Temporary Implanted Prostatic Devices Added to AUA Clinical Practice Guideline
The iTind™ procedure reshapes the prostatic urethra without burning or cutting out the prostate.
CENTER VALLEY, Pa. (September 28, 2023) – Olympus Corporation, a global medical technology company committed to making people's lives healthier, safer, and more fulfilling, announced today that its iTind™ procedure is now included in the American Urological Association (AUA) clinical practice guideline for management of lower urinary tract symptoms (LUTS) attributed to benign prostatic hyperplasia (BPH), also known as enlarged prostate. The iTind procedure is reflected in the new procedure category, Temporary Implanted Prostatic Devices (TIPD).i The addition of the TIPD category is based on expert opinion reflecting peer-reviewed treatment recommendations and research updates.
The minimally invasive iTind procedure involves the placement of a temporarily implanted nitinol device that reshapes the prostatic urethra without burning or cutting out the prostate. The device remains in place for five to seven days while the patient is at home. Clinical data show that, upon removal, patients experience rapid and effective relief of their symptoms.ii,iii,iv The iTind procedure is an effective alternative to pharmaceutical therapy, as well as an alternative to surgeries and permanent implants, and is proven to relieve symptoms without affecting sexual and ejaculatory functionii,iii,iv or urinary continence.iii
“We are very pleased with the AUA’s decision to update the clinical treatment guideline — a great close to September’s National Prostate Health Month. As a result of this guidance, more physicians will be aware of the novel iTind procedure for the minimally invasive surgical treatment of LUTS secondary to BPH,” said Harmeet Chhabra, Global Director for Health Economics and Market Access at Olympus Corporation. “This guidance reflects compelling clinical evidence and positive clinical experience with the iTind procedure.”
BPH is a common health problem for men as they age, affecting approximately 50% of men between the ages of 51 and 60 and up to 90% of men over the age of 80. Symptoms of BPH include frequent urination with a sense of urgency and a weak urinary stream, and excessive urination at night.v Suffered over time, these symptoms can have a detrimental effect on quality of life for men and their families.vi
The iTind procedure is intended for the treatment of symptoms due to urinary outflow obstruction secondary to BPH in men aged 50 and above. Patients should consult their doctor to see if the iTind procedure is right for them. As with any medical procedure, implantation of the iTind device comes with the possibility of side effects, including pelvic discomfort, blood in urine, and/or painful or urgent urination. In rare cases, the iTind device may cause urinary tract infection or a sudden difficulty to urinate.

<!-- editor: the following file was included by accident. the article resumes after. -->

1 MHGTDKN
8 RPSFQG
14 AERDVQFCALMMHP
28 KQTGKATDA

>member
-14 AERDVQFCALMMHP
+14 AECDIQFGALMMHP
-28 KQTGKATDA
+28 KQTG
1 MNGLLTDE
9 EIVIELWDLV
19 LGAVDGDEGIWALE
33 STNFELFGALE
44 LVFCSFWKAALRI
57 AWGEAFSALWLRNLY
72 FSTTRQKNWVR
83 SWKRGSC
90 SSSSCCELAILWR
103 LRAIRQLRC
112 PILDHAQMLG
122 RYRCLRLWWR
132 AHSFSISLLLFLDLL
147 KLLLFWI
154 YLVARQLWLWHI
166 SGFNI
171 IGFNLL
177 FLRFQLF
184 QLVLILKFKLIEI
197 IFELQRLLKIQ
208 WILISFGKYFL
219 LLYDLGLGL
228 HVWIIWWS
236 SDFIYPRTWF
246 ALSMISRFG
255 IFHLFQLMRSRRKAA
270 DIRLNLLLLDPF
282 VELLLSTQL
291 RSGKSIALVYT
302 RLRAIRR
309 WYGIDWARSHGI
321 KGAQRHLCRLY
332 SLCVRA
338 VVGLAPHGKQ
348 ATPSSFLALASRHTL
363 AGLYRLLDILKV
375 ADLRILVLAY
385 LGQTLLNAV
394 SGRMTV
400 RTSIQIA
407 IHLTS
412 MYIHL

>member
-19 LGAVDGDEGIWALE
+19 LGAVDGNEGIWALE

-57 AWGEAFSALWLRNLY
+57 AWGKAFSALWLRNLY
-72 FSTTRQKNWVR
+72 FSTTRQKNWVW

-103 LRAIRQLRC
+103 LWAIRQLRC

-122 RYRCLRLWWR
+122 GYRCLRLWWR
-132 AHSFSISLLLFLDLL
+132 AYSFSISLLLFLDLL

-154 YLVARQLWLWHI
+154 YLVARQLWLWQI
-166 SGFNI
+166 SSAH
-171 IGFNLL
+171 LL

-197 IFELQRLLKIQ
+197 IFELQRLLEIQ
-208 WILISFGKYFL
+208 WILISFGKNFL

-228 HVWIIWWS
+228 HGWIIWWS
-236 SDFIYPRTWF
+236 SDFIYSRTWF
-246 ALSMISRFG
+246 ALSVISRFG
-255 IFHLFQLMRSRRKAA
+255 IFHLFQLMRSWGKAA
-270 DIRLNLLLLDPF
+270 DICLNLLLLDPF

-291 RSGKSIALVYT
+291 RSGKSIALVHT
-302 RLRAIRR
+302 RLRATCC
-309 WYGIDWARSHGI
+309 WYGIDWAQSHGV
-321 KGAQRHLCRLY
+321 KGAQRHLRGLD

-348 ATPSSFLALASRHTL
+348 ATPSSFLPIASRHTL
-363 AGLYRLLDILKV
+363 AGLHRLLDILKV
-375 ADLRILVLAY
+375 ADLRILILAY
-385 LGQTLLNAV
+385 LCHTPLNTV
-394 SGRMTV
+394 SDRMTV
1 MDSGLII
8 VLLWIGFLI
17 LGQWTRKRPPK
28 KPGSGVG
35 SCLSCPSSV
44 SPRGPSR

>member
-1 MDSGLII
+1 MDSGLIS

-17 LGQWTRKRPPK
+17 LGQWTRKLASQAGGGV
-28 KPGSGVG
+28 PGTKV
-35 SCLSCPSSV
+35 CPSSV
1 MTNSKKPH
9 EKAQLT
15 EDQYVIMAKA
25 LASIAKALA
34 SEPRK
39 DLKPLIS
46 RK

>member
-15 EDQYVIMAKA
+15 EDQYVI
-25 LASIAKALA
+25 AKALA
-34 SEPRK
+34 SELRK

More information about the iTind procedure is available at BPHTherapy.com/iTind.
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At Olympus, we are committed to Our Purpose of making people’s lives healthier, safer and more fulfilling. As a global medical technology company, we partner with healthcare professionals to provide best-in-class solutions and services for early detection, diagnosis and minimally invasive treatment, aiming to improve patient outcomes by elevating the standard of care in targeted disease states.
For more than 100 years, Olympus has pursued a goal of contributing to society by producing products designed with the purpose of delivering optimal outcomes for its customers around the world. For more information, visit medical.olympusamerica.com.
i Sandhu JS, Bixler BR, Dahm P, et al. Management of lower urinary tract symptoms attributed to benign prostatic hyperplasia (BPH): AUA Guideline amendment 2023. J Urol. 2023;10. doi.org/10.1097/JU.0000000000003698
ii Chughtai B, Elterman D, Shore N, et al. The iTind Temporarily Implanted Nitinol Device for the Treatment of Lower Urinary Tract Symptoms Secondary to Benign Prostatic Hyperplasia: A Multicenter, Randomized, Controlled Trial [published online ahead of print, 2020 Dec 26.Urology. 2020;S0090-4295(20)31520-X. doi:10.1016/j.urology.2020.12.022
iii De Nunzio C, Cantiello F, Fiori C, et al. Urinary and sexual function after treatment with temporary implantable nitinol device (iTind) in men with LUTS: 6-month interim results of the MT-06-study. World J Urol. 2021;39(6):2037-2042. doi:10.1007/s00345-020-03418-2
iv Amparore D, De Cillis S, Schulman C, Kadner G, Fiori C, Porpiglia F. Temporary implantable nitinol device for benign prostatic hyperplasia-related lower urinary tract symptoms: over 48-month results [published online ahead of print, 2023 Jun 23]. Minerva Urol Nephrol. 2023;10.23736/S2724-6051.23.05322-3. doi:10.23736/S2724-6051.23.05322-3
v What is Benign Prostatic Hyperplasia (BPH)? UrologyHealth.org. https://www.urologyhealth.org/urology-a-z/b/benign-prostatic-hyperplasia-(bph). Updated June 2023. Accessed September 20, 2023.
vi Alcaraz A, Carballido-Rodríguez J, Unda-Urzaiz M, et al. Quality of life in patients with lower urinary tract symptoms associated with BPH: change over time in real-life practice according to treatment--the QUALIPROST study. Int Urol Nephrol. 2016;48(5):645-656. doi:10.1007/s11255-015-1206-7